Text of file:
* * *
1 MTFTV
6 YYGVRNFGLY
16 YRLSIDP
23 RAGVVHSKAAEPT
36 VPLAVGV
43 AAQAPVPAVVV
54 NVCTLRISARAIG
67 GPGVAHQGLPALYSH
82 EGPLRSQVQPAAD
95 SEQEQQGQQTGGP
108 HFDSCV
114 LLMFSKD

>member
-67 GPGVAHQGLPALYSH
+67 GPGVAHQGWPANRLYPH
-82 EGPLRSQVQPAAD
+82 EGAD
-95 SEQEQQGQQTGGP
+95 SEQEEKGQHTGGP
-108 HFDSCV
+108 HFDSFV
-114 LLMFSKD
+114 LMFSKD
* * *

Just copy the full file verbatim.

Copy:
1 MTFTV
6 YYGVRNFGLY
16 YRLSIDP
23 RAGVVHSKAAEPT
36 VPLAVGV
43 AAQAPVPAVVV
54 NVCTLRISARAIG
67 GPGVAHQGLPALYSH
82 EGPLRSQVQPAAD
95 SEQEQQGQQTGGP
108 HFDSCV
114 LLMFSKD

>member
-67 GPGVAHQGLPALYSH
+67 GPGVAHQGWPANRLYPH
-82 EGPLRSQVQPAAD
+82 EGAD
-95 SEQEQQGQQTGGP
+95 SEQEEKGQHTGGP
-108 HFDSCV
+108 HFDSFV
-114 LLMFSKD
+114 LMFSKD